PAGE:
Book Marketing Update

This afternoon, a blogger I had not heard of commented on a post I wrote some time ago about marketing self-published books. It brought me back to where I was last year with this question and all I could do was laugh (to myself? No, wait, I LOLed)


No, seriously.

A couple of things in the past month — did a presentation at my friends’ church study group on the Protestant Reformation in Switzerland, and, incidentally, about The Brothers Path. Met, through Google Hangouts, with the book club of a high school friend in a tiny Texas town to talk about Martin of Gfenn. In January, my Aunt Dickie’s book group at the Methodist church read The Brothers Path and liked it very much. These were all wonderful experiences, personally meaningful as well as meaningful to Martha the Famous Author.

Personal connections count the most, it seems. OH! and Mastof Books in Pennsylvania sold all three copies of The Brothers Path but have not ordered more. This leads me to think it’s better to have books on the shelf than in a catalog, but they were/are great to work with.

Marilyn Armstrong of Serendipity and Lisl Zlitni of Before the Second Sleep have been wonderful blogging my books, giving me interviews and reviews. My books and I owe them a lot.

I have been selling about $13/mo worth on Kindle and Createspace.

And then…

I was warned by a blog tour director (Teddy Rose, awesome blog tour director, who did a good job for me last fall) not to get on the bad side of book bloggers because they would get revenge. What if they get on MY bad side? It’s still my problem. A pretty rum deal, IMO. Without the rum. And one of them is rounding the corner to my bad side…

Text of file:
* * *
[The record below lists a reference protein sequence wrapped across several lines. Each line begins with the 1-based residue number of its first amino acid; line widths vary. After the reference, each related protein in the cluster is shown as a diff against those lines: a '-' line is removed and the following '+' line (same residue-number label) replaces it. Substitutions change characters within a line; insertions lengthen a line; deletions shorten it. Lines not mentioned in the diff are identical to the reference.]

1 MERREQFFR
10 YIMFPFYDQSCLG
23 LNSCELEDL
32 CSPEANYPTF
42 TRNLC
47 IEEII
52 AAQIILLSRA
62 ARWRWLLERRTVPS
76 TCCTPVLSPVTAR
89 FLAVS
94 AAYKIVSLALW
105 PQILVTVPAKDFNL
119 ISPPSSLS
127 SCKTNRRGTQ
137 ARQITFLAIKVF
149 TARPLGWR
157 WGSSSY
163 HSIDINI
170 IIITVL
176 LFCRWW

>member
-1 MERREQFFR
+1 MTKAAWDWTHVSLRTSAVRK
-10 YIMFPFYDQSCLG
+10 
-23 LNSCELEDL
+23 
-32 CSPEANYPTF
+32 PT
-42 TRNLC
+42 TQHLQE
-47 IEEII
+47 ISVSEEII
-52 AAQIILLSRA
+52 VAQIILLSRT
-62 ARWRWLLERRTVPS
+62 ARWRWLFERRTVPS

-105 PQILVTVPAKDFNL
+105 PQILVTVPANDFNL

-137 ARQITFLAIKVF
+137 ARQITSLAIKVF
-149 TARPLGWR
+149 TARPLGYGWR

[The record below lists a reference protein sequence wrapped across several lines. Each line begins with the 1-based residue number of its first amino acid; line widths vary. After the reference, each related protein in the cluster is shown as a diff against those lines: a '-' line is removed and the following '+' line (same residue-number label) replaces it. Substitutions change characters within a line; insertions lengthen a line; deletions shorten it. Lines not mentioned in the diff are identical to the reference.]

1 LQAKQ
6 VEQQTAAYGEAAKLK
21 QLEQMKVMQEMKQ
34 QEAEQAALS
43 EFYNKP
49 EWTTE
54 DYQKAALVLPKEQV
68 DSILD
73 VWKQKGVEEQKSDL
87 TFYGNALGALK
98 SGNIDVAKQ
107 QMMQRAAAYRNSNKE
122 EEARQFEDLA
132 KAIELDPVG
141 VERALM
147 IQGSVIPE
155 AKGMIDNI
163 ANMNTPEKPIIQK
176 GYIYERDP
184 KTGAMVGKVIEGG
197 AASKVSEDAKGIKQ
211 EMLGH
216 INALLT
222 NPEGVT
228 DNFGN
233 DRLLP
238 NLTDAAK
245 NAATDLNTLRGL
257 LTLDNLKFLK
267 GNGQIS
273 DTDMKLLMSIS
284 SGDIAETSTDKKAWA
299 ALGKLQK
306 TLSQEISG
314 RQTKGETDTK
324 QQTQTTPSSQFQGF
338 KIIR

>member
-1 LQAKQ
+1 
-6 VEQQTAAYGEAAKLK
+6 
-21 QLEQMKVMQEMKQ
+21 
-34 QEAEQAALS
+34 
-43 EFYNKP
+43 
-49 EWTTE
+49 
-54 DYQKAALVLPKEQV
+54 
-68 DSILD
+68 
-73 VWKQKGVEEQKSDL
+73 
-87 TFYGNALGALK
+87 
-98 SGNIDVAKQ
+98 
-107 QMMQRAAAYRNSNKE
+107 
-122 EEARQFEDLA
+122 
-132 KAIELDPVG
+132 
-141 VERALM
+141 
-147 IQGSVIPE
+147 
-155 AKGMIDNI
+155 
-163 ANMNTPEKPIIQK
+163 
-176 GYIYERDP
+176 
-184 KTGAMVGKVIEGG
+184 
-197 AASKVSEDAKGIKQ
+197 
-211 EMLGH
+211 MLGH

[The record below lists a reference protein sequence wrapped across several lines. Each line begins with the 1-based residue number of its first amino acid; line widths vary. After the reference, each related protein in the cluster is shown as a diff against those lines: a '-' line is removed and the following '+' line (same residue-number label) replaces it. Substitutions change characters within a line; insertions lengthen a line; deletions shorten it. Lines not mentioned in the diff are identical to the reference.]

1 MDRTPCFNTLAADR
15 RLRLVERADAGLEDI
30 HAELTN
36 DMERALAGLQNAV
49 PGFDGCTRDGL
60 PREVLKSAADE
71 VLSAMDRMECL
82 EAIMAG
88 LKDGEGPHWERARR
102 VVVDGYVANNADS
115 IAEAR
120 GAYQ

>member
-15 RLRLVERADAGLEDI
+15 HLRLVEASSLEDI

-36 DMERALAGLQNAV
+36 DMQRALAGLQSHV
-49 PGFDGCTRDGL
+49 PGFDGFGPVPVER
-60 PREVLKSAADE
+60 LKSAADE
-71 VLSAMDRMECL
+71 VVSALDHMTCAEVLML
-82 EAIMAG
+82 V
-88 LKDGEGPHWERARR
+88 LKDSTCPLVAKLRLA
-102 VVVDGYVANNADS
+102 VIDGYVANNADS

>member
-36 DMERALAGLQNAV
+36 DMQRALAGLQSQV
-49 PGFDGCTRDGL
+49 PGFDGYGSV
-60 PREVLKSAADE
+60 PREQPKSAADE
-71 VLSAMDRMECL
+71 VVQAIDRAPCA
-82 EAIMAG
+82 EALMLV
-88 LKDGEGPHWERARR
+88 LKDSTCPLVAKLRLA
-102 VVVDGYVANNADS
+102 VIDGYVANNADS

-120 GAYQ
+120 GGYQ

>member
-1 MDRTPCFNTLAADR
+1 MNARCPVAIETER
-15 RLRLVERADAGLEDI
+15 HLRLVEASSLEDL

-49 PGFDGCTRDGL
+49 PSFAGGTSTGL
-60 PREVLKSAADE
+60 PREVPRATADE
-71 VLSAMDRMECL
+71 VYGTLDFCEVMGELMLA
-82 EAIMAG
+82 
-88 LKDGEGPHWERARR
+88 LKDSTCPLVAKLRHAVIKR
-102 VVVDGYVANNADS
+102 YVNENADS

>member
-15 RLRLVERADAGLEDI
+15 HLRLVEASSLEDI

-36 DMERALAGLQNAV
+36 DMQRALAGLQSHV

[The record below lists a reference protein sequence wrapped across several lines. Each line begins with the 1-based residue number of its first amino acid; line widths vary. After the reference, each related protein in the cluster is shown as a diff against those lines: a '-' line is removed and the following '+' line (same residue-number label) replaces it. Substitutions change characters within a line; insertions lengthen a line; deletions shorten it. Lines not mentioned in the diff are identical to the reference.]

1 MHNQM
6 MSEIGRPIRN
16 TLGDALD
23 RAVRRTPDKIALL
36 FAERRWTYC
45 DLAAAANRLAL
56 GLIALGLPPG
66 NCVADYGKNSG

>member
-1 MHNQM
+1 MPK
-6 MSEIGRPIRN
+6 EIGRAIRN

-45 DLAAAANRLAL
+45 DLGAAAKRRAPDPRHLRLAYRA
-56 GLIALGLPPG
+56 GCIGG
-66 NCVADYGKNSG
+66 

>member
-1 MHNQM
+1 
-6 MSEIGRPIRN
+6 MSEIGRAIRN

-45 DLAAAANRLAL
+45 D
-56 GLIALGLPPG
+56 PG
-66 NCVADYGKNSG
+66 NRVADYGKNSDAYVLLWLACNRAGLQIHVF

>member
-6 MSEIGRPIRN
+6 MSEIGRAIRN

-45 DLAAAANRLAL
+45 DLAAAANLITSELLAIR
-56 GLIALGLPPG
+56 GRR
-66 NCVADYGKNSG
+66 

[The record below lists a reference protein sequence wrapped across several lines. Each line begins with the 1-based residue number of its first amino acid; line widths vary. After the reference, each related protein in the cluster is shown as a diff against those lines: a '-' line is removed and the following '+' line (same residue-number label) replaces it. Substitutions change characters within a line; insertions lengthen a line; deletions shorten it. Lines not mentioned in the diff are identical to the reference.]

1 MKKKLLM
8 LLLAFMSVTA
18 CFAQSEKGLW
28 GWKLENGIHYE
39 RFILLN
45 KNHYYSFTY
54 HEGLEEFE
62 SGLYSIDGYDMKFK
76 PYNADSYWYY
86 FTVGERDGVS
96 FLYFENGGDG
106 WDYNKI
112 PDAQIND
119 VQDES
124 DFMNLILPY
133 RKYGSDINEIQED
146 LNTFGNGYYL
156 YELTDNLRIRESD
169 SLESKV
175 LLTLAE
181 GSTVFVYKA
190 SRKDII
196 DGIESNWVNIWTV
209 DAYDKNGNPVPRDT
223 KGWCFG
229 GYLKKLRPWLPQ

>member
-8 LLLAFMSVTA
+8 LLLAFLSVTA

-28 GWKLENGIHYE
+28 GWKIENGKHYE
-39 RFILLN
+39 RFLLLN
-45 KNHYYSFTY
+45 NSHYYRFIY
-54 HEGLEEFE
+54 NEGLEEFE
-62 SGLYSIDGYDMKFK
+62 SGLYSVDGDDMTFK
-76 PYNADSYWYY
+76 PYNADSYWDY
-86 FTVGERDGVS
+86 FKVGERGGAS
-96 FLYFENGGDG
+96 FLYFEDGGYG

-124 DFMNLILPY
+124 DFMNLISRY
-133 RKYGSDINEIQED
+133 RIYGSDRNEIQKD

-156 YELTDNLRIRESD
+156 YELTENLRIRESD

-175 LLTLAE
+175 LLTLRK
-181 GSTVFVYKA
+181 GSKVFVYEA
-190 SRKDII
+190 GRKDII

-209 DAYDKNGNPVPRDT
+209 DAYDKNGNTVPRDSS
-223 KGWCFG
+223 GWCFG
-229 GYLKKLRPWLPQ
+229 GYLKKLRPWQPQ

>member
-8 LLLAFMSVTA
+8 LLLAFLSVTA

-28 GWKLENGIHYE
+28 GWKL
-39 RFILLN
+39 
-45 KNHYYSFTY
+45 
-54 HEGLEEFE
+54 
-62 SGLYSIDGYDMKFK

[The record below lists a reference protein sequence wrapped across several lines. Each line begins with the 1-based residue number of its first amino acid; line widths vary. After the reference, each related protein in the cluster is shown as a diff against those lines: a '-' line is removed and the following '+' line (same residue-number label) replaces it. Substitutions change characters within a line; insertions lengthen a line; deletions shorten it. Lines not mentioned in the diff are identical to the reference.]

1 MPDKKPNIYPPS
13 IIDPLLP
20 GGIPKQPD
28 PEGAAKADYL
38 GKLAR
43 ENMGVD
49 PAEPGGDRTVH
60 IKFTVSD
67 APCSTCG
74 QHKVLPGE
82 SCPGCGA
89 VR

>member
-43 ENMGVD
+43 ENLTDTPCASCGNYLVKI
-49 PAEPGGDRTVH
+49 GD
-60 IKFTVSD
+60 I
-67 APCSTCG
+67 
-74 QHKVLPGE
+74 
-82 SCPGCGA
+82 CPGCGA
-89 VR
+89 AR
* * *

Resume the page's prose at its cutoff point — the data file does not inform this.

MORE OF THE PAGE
Last fall I signed up with Historical Fiction Virtual Book Tours for a tour that I paid for but that never happened. Worst of all, the tour organizer was silent. I had no idea what was going on, why it wasn’t happening, if there was anything I could do. I asked. Nothing. Finally I asked for my money back (6 weeks after the tour was supposed to — but didn’t — start). I learned through the book-blogger grape vine that the tour organizer was having personal problems, so I emailed, “Keep my money; let’s do it in the spring.” Then she revealed some of her situation. Well, I was young once and life slammed me pretty hard several times. I understood. Well, the tour that was supposed to start on April 17 and end on May 5 has still not begun (and I have no idea why…but she has my money). I have Tweeted and asked, and emailed and asked, emailed and chided, Tweeted and chided, but… I suppose it’s more difficult to say, “I can’t fill the tour” than it is to keep silent? More difficult to say, “No one likes your book”? More difficult to say, “My life is still a mess, I’m sorry?” More difficult to say, “Things are not going well and I don’t have your money anymore?” It’s easier just to let the dates pass (they are well on their way…) and never tell the poor woman who paid you (that’s me) what the fuck is going on. As this is the second chance, if something doesn’t happen soon, scorched earth, I tell you, scorched earth (naw, I’ll just chalk it up to  an overwhelmed child with poor skills lying to me and stealing my $140. Sad). I honestly consider the money lost. I think the silence is rude and unprofessional.

But not unusual.